Tips for Hiking Now
Spring is in the air and the allure of nature is in full bloom as some 100 state parks in Washington begin to open for day visits after being closed to the public for more than a month. In addition, Idaho prepares to welcome campers to its nearly 30 state parks at the end of May for the first time since late March.
Yes, the ice around our self-quarantine existence is starting to break up a bit, although the coronavirus that sparked stay-at-home orders across the country still poses a danger to us all. So, experts advise everyone to engage our common sense and to remain vigilant as we take the first small steps back into our world — even if it’s just to enjoy a soul-lifting hike in a state park or other greenspace.
Across Washington and Idaho, city, county, state and national parks are subject to various orders governing when they can open and under what conditions. This amazing network of parks and greenspaces, overseen by a jigsaw puzzle of government agencies, are in various stages of phasing in public-opening schedules. Plus, those plans are subject to day-to-day changes, depending on a number of factors — including weather, park conditions and crowding issues.
If you want to take advantage of the spring bloom and head out for a hike, it’s best to check with the particular destination you are planning to visit prior to embarking. It also is wise to have an alternative destination or two in mind in the event your original plan has to be aborted because of crowding or park conditions, advises Tor Bell, field programs director for the conservation group Mountains to Sound Greenway Trust.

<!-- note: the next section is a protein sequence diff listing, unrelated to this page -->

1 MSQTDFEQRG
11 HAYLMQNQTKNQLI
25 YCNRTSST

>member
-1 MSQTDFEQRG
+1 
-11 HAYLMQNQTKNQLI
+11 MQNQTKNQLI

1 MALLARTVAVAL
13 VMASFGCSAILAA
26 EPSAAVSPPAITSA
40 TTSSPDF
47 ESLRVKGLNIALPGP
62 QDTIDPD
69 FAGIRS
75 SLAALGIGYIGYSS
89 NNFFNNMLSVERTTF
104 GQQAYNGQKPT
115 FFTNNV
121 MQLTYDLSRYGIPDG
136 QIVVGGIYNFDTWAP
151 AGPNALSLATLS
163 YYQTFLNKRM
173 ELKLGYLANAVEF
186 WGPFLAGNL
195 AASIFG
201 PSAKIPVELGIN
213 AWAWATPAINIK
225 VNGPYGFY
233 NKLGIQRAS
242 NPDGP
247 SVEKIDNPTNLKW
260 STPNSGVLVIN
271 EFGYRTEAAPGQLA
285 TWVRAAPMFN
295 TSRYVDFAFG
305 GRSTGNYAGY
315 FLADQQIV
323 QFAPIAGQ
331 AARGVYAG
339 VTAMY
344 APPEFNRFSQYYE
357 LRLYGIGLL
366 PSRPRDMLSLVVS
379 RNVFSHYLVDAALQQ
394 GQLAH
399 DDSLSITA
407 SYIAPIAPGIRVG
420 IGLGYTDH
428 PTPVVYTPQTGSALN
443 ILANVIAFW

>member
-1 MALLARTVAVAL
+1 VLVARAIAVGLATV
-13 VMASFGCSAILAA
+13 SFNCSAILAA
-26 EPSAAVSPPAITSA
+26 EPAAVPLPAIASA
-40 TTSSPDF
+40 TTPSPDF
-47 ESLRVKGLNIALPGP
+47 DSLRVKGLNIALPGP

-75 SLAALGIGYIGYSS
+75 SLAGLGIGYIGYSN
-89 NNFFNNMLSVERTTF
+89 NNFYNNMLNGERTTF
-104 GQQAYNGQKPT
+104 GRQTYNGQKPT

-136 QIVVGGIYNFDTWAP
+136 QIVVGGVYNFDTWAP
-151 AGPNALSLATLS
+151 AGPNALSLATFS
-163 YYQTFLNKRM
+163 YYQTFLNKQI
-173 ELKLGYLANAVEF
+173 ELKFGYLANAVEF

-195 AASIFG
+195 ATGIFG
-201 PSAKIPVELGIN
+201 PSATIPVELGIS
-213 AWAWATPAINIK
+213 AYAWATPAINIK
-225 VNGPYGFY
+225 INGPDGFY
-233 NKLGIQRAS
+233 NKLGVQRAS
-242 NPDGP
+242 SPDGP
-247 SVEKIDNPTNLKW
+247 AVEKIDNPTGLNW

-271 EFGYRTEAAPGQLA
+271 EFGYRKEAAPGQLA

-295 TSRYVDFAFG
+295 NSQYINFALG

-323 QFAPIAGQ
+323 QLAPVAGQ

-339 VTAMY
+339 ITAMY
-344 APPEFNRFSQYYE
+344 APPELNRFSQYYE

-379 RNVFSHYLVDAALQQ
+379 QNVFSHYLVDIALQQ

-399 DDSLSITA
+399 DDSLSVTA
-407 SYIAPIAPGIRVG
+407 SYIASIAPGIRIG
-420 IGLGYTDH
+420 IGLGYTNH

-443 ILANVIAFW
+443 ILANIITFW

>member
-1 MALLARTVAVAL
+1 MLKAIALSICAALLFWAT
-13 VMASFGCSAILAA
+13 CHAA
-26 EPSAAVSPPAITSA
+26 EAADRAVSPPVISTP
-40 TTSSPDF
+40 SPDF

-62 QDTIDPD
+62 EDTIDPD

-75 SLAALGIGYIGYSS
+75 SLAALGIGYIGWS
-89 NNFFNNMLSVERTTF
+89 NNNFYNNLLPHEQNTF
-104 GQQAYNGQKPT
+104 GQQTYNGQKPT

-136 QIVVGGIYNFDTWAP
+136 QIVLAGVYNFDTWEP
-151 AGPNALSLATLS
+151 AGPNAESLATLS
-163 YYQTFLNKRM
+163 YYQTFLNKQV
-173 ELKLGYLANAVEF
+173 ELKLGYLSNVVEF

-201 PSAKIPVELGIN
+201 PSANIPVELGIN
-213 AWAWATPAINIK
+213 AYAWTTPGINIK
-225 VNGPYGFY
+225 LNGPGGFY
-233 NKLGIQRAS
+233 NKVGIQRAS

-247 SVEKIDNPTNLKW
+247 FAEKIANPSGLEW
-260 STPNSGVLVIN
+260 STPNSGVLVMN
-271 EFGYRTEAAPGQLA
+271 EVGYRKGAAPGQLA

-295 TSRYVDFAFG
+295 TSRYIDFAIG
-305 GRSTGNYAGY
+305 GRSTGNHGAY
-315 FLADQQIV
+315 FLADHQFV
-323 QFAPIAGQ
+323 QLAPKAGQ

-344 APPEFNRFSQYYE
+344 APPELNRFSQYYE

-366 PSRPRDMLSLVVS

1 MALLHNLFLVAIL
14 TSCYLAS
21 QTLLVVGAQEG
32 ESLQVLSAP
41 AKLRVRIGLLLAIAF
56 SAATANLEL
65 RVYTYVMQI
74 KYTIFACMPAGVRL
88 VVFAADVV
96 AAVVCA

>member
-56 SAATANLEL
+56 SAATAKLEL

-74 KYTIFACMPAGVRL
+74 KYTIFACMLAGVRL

Bell also stresses that park visitors should only “recreate with immediate household members, because we don’t want this to become another vector for spreading the disease.”
“Because of the coronavirus, around the country there is a real push to send the message to recreate responsibly,” he says.
Bell suggests hikers keep in mind the “10 essentials” before hitting the trail. That means equipping yourself with navigation gear, such as a map and compass; a flashlight with extra batteries; sun protection; a first aid kit; a knife; a lighter or matches; portable shelter, such as a light bivy sack; and extra food, water and clothes.
Bell adds that park staff also are dealing with resource shortages like the rest of us, which means hikers should come prepared with extra hygiene-related supplies and remember that “if you’re going to pack it in, [then] pack it back out.”
“As we begin the process of reopening, visitors should come prepared with their own handwashing supplies and toilet paper as some parks may have limited restroom facilities,” says Anna Gill, communications director for the Washington State Parks and Recreation Commission.
Jessi Loerch, spokesperson for the Washington Trails Association and editor of the organization’s magazine, stresses that while some parks are starting to re-open, broader stay-at-home orders are still in effect, adding that observing social-distancing guidelines while enjoying nature is a must.